To advertise it, Mercury was sent.
The farmers, far and near,
Flock'd round, the terms to hear;
And, calling to their aid
The various tricks of trade,
One said 'twas rash a farm to hire
Which would so much expense require;
Another, that, do what you would,
The farm would still be far from good.
While thus, in market style, its faults were told,
One of the crowd, less wise than bold,
Would give so much, on this condition,
That Jove would yield him altogether
The choice and making of his weather,--
That, instantly on his decision,
His various crops should feel the power
Of heat or cold, of sun or shower.
Jove yields. The bargain closed, our man
Rains, blows, and takes the care
Of all the changes of the air,
On his peculiar, private plan.
His nearest neighbours felt it not,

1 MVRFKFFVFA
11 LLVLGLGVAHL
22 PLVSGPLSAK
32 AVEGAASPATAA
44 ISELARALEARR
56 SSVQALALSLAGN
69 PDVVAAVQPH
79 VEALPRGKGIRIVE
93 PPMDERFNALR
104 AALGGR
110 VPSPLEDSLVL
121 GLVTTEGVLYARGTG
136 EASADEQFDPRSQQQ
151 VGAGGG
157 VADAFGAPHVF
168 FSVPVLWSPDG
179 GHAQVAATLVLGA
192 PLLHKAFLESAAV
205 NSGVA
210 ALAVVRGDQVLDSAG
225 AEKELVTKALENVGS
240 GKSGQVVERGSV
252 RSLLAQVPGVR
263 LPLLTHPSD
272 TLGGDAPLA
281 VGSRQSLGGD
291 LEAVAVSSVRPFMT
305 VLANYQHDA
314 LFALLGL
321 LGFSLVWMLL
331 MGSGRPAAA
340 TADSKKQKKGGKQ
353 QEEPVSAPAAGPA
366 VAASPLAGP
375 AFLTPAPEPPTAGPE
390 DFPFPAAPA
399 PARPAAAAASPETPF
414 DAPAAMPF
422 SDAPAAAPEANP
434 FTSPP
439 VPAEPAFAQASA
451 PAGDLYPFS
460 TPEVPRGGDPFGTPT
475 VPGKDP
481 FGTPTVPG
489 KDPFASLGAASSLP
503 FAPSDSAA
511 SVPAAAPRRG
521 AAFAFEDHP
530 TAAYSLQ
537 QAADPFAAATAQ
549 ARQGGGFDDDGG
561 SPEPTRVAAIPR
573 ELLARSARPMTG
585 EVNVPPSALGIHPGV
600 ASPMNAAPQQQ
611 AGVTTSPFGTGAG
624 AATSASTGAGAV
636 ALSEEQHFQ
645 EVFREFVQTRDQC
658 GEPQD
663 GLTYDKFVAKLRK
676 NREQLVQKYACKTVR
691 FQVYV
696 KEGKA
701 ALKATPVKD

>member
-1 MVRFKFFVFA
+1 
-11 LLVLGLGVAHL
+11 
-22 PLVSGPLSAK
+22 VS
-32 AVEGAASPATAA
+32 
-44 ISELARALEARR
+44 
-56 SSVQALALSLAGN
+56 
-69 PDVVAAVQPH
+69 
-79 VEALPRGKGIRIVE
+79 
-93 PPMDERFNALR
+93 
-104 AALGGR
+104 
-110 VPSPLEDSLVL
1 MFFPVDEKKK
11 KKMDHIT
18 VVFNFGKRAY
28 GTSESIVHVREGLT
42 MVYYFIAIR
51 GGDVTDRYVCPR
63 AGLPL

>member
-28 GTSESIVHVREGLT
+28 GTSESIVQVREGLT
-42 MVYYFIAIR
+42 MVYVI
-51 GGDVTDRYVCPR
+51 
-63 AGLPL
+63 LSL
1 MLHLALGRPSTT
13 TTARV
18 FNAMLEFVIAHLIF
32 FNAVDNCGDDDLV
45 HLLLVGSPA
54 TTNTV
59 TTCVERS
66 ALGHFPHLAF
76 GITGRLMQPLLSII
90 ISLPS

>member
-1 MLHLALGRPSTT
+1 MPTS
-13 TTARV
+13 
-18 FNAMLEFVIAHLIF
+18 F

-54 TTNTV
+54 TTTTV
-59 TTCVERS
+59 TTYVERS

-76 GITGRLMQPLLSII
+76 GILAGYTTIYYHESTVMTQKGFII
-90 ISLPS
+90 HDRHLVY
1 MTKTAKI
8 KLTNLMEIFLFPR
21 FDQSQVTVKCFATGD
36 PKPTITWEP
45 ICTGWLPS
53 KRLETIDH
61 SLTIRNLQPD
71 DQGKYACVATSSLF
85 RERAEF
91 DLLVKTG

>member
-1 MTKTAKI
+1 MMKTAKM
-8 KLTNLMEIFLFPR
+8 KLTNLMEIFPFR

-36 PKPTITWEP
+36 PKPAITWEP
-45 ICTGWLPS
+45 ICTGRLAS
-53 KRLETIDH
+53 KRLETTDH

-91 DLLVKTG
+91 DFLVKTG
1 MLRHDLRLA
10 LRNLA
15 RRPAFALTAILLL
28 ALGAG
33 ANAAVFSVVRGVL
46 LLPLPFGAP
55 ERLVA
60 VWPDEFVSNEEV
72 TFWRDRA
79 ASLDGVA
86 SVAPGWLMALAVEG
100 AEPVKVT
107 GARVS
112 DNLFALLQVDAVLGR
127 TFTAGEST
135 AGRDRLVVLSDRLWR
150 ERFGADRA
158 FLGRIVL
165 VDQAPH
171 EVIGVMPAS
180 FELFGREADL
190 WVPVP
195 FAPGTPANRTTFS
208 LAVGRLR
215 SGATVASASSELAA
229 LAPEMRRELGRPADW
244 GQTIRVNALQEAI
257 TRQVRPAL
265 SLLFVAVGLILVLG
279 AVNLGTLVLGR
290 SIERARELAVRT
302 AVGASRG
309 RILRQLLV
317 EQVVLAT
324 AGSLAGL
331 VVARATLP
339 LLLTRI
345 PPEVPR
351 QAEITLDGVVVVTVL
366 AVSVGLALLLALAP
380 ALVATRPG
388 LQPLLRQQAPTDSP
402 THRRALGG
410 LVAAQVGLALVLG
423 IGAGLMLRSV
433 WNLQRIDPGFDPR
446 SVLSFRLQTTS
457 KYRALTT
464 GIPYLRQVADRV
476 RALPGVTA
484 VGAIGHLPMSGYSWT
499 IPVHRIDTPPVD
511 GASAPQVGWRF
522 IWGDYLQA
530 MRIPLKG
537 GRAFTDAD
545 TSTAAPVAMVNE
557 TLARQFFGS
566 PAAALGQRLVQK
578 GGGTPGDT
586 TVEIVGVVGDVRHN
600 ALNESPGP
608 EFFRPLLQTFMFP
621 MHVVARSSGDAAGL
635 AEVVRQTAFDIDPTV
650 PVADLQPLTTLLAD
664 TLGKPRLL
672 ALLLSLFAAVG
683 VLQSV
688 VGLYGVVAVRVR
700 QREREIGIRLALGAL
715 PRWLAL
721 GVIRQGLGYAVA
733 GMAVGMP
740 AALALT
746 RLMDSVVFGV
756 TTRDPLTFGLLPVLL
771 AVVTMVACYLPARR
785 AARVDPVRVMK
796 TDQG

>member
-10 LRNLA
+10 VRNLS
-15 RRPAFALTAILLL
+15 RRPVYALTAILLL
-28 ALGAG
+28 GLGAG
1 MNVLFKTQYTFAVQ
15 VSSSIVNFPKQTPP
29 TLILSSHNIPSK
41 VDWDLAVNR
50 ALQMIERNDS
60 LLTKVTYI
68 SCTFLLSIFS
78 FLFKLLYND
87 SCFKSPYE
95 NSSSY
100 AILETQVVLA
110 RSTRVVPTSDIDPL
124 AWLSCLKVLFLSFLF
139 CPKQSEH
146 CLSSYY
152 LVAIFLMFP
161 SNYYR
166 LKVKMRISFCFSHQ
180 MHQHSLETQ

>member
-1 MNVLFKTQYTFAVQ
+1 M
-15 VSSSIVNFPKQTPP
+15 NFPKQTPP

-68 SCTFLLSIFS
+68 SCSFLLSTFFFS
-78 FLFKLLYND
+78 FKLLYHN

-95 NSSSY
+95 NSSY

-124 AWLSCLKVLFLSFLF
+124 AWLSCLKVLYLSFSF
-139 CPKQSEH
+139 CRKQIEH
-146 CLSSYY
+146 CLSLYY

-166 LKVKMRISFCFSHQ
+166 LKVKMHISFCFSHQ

And all the better was their lot.
Their year was good, by grace divine;
The grain was rich, and full the vine.
The renter, failing altogether,
The next year made quite different weather;
And yet the fruit of all his labours
Was far inferior to his neighbours'.
What better could he do? To Heaven
He owns at last his want of sense,
And so is graciously forgiven.
Hence we conclude that Providence
Knows better what we need
Than we ourselves, indeed.
Source: Wright's translation of La Fontaine, Fable 6.4.
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